Wednesday, September 20, 2006
I know I'll get inured to these, but the first one is surreal.
First of all, every elementary school in America was built at the same time, with the same floor plan. You've seen it – squat, low-slung brick, with high windows that open out on the bottom; vertiginously long hallways with bathroom tile on the walls; every inch of space covered with construction paper. (Strangely, the standardization occurred without the savings of standardization.) Parts of the school are newer, and parts have been converted from their original use (a gym) to something else (a cafeteria). Other parts haven't changed since the school was built. The coatrack in The Boy's classroom looks like a perfect 1956 mass-production unit, sullied only by rust and God only knows how many germs. The drinking fountains are the regulation twelve inches off the floor.
The staff was overwhelmingly female, with an average age, guessing by appearance, of about 12. The contrast with the college was hard to miss. The principal was about my age, but she didn't stand out as especially young. The principal addressed the parents in the new gym, making sure to mention that the school had made progress in all 40 of the No Child Left Behind categories. What she didn't say was that the bordering districts, which are far wealthier and snootier, haven't done that. To her credit, she refrained from saying 'nyah, nyah.' I probably would have.
(Did you know that they have 'writing across the curriculum' in elementary schools now? She mentioned it by name. When she mentioned 'writing assessments,' I nearly fell off my folding chair.)
After the requisite brief talks by the various support staff (my favorite was when the school social worker told us that we should ask our five-year-olds how they negotiated their feelings today. Uh, no.), we were adjourned to the individual classrooms.
TB's class has 24 students in it, which strikes me as high for a kindergarten. Probably 8-10 kids' parents showed up, the Moms in jeans, the (fewer) Dads in office attire minus the ties. The teacher walked us through the kids' routines. The parents objected that the kids have far too little time for lunch, to which the teacher agreed and mentioned that the curriculum is far more demanding than it was even five years ago. As she wrapped up her presentation, the teacher did a brief 'how to prepare your kid to succeed' talk, in which she mentioned that the best way to prepare a kid is to read to him every day. She singled us out, saying “I know (TB) loves to read.” We nearly exploded with pride. Had it not been terrible form, we would have done the end-zone dance on the spot.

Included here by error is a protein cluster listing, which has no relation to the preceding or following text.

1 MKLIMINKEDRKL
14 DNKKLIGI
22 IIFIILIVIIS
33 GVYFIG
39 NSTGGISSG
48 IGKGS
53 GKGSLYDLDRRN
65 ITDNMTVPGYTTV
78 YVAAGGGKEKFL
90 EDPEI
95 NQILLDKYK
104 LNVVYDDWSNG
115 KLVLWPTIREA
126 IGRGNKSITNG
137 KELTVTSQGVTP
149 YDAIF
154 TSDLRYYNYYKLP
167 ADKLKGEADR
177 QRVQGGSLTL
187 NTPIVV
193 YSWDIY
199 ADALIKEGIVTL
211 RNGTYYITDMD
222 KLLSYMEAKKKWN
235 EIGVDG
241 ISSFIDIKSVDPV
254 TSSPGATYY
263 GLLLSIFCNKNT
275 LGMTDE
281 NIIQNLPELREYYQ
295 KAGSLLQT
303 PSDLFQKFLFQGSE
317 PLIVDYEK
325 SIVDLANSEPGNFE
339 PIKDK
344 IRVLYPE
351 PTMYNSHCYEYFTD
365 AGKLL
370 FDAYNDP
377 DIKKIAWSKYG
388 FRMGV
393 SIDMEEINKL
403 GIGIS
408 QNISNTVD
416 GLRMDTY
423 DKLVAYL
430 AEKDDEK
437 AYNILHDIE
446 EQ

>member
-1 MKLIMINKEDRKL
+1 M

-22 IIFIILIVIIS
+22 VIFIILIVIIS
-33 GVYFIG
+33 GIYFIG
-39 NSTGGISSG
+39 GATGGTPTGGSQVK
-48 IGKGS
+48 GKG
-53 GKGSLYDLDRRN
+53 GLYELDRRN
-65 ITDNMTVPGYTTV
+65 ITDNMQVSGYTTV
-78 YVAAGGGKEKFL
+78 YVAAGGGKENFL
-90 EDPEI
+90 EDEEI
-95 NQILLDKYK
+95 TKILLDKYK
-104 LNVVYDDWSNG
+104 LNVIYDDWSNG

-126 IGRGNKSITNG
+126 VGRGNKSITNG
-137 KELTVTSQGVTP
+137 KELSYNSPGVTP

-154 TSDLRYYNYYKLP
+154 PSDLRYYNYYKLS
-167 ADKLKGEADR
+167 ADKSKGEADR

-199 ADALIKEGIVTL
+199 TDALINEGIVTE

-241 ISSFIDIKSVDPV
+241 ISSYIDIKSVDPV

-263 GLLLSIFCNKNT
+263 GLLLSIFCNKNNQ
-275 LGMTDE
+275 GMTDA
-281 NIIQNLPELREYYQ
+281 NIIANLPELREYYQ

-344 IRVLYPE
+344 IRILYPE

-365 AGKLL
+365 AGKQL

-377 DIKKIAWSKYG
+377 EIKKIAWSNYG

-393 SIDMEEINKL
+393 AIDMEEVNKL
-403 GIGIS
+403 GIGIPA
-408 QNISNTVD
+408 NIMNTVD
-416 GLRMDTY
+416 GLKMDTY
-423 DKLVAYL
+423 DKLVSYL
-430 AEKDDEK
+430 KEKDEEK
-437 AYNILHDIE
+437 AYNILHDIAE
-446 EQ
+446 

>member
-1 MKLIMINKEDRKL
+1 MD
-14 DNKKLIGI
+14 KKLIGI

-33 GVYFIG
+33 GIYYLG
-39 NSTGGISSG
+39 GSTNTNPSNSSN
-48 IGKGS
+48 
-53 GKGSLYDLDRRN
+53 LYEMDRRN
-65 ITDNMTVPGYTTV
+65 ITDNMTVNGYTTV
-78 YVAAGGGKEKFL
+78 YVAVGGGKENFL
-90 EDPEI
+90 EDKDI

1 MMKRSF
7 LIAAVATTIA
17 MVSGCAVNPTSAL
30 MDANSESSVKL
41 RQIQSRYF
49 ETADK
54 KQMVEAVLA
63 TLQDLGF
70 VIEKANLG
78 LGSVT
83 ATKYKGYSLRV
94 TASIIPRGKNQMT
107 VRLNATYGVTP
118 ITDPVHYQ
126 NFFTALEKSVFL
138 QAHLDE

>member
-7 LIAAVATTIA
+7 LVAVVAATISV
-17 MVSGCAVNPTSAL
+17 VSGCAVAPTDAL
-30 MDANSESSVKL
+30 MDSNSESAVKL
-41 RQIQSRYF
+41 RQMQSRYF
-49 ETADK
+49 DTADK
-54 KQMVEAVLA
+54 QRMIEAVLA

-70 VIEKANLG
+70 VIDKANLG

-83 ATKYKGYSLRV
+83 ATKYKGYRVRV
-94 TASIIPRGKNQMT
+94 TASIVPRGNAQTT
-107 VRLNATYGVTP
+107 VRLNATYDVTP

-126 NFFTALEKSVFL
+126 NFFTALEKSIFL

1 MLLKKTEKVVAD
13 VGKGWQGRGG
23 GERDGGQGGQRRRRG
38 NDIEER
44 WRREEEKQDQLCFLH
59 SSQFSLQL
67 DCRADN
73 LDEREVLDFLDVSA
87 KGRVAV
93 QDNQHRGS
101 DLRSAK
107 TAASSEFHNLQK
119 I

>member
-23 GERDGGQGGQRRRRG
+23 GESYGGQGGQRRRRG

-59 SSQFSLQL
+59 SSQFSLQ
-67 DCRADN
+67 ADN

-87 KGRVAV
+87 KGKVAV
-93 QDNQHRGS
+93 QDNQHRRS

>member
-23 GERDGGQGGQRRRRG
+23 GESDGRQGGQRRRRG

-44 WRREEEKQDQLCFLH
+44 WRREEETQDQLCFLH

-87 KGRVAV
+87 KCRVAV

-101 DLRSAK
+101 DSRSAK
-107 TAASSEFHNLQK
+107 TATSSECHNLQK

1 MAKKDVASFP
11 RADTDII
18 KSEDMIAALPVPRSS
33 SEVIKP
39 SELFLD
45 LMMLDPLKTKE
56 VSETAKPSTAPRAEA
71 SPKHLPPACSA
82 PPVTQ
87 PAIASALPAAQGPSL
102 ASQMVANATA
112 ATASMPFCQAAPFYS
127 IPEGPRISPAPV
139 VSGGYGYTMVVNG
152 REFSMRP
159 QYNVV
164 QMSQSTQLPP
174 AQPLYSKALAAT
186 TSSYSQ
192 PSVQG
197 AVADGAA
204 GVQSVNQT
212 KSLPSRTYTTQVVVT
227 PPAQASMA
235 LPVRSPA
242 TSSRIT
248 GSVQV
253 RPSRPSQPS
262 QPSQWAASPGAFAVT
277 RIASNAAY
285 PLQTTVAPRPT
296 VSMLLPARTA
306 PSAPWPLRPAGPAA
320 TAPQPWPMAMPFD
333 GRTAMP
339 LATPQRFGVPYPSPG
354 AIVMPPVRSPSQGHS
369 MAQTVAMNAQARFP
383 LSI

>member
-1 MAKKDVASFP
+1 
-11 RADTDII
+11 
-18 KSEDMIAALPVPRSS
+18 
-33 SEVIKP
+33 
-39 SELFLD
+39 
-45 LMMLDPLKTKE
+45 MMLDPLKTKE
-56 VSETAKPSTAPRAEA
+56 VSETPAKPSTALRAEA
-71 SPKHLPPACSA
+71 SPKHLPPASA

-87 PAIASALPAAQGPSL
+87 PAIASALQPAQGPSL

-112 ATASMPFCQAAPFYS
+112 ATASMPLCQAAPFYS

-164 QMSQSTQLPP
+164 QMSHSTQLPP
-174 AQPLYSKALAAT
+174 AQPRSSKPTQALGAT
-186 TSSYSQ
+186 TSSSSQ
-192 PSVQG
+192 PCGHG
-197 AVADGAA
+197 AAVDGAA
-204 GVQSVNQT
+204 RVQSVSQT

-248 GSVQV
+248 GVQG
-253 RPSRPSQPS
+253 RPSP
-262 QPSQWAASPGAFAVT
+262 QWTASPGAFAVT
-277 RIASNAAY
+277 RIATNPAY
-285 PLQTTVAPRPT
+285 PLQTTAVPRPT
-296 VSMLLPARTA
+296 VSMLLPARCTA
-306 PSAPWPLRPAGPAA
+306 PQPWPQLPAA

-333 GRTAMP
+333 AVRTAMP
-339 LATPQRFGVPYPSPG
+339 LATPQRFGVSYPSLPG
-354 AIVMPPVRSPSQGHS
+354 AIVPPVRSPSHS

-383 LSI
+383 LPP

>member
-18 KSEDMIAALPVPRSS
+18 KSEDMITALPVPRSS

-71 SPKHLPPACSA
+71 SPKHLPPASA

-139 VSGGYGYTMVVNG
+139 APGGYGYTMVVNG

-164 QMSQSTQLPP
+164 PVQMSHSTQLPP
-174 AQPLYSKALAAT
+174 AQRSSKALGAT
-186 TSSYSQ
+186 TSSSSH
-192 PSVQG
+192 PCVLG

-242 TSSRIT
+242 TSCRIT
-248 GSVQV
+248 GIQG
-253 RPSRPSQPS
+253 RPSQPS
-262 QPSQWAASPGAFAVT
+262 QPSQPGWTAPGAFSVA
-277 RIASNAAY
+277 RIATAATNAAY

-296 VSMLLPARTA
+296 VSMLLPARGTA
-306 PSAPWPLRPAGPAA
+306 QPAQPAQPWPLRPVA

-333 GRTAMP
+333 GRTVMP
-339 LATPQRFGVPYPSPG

As we marched back to the cafetorium (is there any other institution, besides public education, that would even coin a term like 'cafetorium'?), we ran into the principal, and I asked the first of what I expect will be thousands of questions over the next few years. This one was about introducing Spanish to the kids, which they do now through occasional videos. I asked if they'd do any 'live' Spanish speaking. The principal assured me that the videos are interactive (“there are puppets involved.”). Since a significant portion of the school population speaks Spanish at home, I'm guessing that some Spanish interaction will occur anyway, but I still don't see the point of waiting until junior high to introduce a language. Every study I've seen says that languages are easier to pick up at earlier ages. I figure, start them when it's easy, so by the time it's not as easy they've already got the knack. But then, I'm one of those 'elitist liberals' who would rather spend tax dollars on language instruction than wars of choice. Alas.
I'm sure many more questions will follow, and the principal will eventually learn to hide when she sees me coming. That's okay. I won't look for special treatment for TB. I just want the school to be worthy of him. Is that so much?
And so it begins...